ADF BC REST Query and SQL Nesting Control Solution

Thu, 2018-08-16 15:04
I will talk about expert mode View Object (with hand written SQL), this View Object is created based on SQL join. So, thats my use case for today example. I will describe issue related to generated SQL statement and give a hint how to solve it. This is in particular useful, if you want to expose complex VO (SQL with joins and calculating totals) over ADF BC REST service and then run queries against this REST resource.

Code is available on my GitHub repository.

Here is SQL join and expert mode VO (the one where you can modify SQL by hand):


This VO is exposed through ADF BC REST, I will not go through those details, you can find more info about it online. Once application is running, REST resource is accessible through GET. ADF BC REST syntax allows to pass query string along with REST request, here I'm filtering based on StreetAddress='ABC':


On backend this works OK by default and generates nested query (this is expected behaviour for expert mode VOs, all additional criteria clauses will be added through SQL wrapping). While such query executes just fine, this is not what we want in some use cases. If we calculate totals or average aggregated values in SQL, we don't want it to be wrapped:


To prevent SQL wrapping we can call ADF BC API method in VO constructor:


While probably this works with regular ADF BC, it doesn't work with criteria coming from ADF BC REST. SQL query is generated with two WHERE clauses, after query nesting was disabled:


Possible solution proposed by me - override executeQueryForCollection method, do some parsing and change second WHERE to be AND, apply changed query string and then execute super:


This trick helps and query is generated as we would expect, criteria added from ADF BC REST query call is appended at the end of WHERE clause:

Flow Navigation Menu Control in Oracle VBCS

Sun, 2018-08-12 14:33
Oracle VBCS allows us to build multiple flows within the application. This is great - this helps to split application logic into different smaller modules. Although VBCS doesn't offer (in the current version) declarative support to build menu structure to navigate between the flows. Luckily this requirement can be achieved in few simple steps, please read John Ceccarelli post - Adding a Navigation Bar to a VBCS Application. I thought to go through instructions listed by John and test it out, today post is based on this. In my next posts I will take a look how to replace navigation bar menu structure with something more advanced, for example - menu slider on the left.

I think VBCS have great potential as JavaScript declarative development IDE. I see many concepts are similar to other Oracle declarative development tools, e.g. Forms, Oracle ADF. VBCS runs Oracle JET, all you build in VBCS is Oracle JET. Oracle takes care upgrading Oracle JET version in VBCS, I have applied recent patch (by click of the button) and latest JET version is available within our VBCS environment:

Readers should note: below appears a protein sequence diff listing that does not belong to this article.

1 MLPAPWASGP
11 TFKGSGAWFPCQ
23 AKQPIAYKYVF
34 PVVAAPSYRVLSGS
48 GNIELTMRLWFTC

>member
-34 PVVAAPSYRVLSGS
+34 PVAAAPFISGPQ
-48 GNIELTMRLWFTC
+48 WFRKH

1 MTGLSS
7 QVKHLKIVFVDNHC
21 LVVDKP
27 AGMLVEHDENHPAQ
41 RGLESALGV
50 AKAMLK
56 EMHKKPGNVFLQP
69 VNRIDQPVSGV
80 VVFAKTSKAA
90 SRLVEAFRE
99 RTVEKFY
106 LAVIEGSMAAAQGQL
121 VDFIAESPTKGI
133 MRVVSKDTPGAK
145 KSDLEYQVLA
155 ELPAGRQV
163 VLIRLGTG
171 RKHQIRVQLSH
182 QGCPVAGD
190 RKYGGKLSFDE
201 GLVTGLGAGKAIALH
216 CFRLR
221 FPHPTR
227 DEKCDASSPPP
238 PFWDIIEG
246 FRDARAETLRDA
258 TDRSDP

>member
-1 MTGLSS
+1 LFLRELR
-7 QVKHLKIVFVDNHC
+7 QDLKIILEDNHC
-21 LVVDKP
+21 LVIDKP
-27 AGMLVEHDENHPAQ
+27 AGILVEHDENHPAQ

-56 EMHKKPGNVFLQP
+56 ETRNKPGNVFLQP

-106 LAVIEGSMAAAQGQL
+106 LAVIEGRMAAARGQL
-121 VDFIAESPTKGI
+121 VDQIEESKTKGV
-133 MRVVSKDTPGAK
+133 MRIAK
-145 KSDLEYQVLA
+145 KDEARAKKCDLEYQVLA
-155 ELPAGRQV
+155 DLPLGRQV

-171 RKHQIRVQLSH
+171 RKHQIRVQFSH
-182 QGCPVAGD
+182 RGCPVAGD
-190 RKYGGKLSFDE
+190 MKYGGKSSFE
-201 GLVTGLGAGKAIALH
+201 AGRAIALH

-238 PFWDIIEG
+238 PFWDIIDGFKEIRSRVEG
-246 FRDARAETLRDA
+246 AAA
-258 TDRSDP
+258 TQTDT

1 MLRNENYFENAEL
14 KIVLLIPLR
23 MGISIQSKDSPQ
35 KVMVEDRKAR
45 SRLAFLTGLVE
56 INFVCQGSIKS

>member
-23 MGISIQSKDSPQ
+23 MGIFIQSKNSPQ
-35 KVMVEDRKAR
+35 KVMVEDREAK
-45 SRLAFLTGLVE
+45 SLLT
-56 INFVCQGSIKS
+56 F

Coming back to flows in VBCS. We can create as many flows we want. Each flow could be based on one or multiple fragments (HTML/JS modules). Here I have created three flows, each with single fragment:


We can select flow and this will bring us flow diagram, where we could have navigation implementation between flow elements/fragments:


Fragment - this is where UI part is done:


So thats about flows and fragments. For someone with ADF background, this sounds very similar to task flows and fragments. Next we should see how to implement flow navigation, to be able to select flow from the top menu. VBCS application comes with so called shell page. This page is top UI wrapper, which contains application name, logged user info, etc. Here we can implement top level menu, which would navigate through application flows:


There must be default flow, which is displayed once application is loaded. Default flow is set in settings of the shell page. Go to settings and choose default flow, dashboard-flow in my case:


Next we need to add JET component - navigation list to the shell page, to render menu UI. You can do it by drag and drop, but easier is to switch shell page to source view and add navigation list HTML portion manually (you can copy paste it from source code uploaded to GitHub, see link at the end of this post) - highlighted HTML will render menu bar to navigate between flows:


Initially you will notice error related to JET navigation list not recognised, we need to import it. Another error - selection listener is not found, we will implement it.

To import JET navigation list component, go to source implementation of the shell page and add oj-navigation-list in component imports section - this will solve issue with unknown navigation list entry: